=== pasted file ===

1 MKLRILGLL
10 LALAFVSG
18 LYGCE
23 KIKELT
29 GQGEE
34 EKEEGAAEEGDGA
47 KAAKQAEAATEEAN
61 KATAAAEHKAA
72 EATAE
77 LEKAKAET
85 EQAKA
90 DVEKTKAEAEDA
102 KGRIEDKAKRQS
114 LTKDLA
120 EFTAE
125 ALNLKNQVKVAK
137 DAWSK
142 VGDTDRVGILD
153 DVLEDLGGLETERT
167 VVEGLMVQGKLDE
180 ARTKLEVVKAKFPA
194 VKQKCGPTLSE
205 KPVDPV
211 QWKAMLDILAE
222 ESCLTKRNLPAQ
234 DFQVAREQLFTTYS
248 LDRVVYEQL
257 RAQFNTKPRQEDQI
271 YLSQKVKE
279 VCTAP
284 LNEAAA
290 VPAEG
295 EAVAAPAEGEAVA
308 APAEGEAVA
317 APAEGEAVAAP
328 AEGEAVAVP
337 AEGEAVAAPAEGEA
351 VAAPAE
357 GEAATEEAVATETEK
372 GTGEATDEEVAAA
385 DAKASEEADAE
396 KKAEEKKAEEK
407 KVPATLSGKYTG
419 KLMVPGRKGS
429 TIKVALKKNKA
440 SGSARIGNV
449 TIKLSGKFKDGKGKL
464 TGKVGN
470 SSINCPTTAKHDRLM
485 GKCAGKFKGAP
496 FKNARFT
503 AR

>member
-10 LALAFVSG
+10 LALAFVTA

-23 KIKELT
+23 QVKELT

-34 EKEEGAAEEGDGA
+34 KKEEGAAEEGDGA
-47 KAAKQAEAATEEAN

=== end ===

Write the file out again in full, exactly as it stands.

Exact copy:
1 MKLRILGLL
10 LALAFVSG
18 LYGCE
23 KIKELT
29 GQGEE
34 EKEEGAAEEGDGA
47 KAAKQAEAATEEAN
61 KATAAAEHKAA
72 EATAE
77 LEKAKAET
85 EQAKA
90 DVEKTKAEAEDA
102 KGRIEDKAKRQS
114 LTKDLA
120 EFTAE
125 ALNLKNQVKVAK
137 DAWSK
142 VGDTDRVGILD
153 DVLEDLGGLETERT
167 VVEGLMVQGKLDE
180 ARTKLEVVKAKFPA
194 VKQKCGPTLSE
205 KPVDPV
211 QWKAMLDILAE
222 ESCLTKRNLPAQ
234 DFQVAREQLFTTYS
248 LDRVVYEQL
257 RAQFNTKPRQEDQI
271 YLSQKVKE
279 VCTAP
284 LNEAAA
290 VPAEG
295 EAVAAPAEGEAVA
308 APAEGEAVA
317 APAEGEAVAAP
328 AEGEAVAVP
337 AEGEAVAAPAEGEA
351 VAAPAE
357 GEAATEEAVATETEK
372 GTGEATDEEVAAA
385 DAKASEEADAE
396 KKAEEKKAEEK
407 KVPATLSGKYTG
419 KLMVPGRKGS
429 TIKVALKKNKA
440 SGSARIGNV
449 TIKLSGKFKDGKGKL
464 TGKVGN
470 SSINCPTTAKHDRLM
485 GKCAGKFKGAP
496 FKNARFT
503 AR

>member
-10 LALAFVSG
+10 LALAFVTA

-23 KIKELT
+23 QVKELT

-34 EKEEGAAEEGDGA
+34 KKEEGAAEEGDGA
-47 KAAKQAEAATEEAN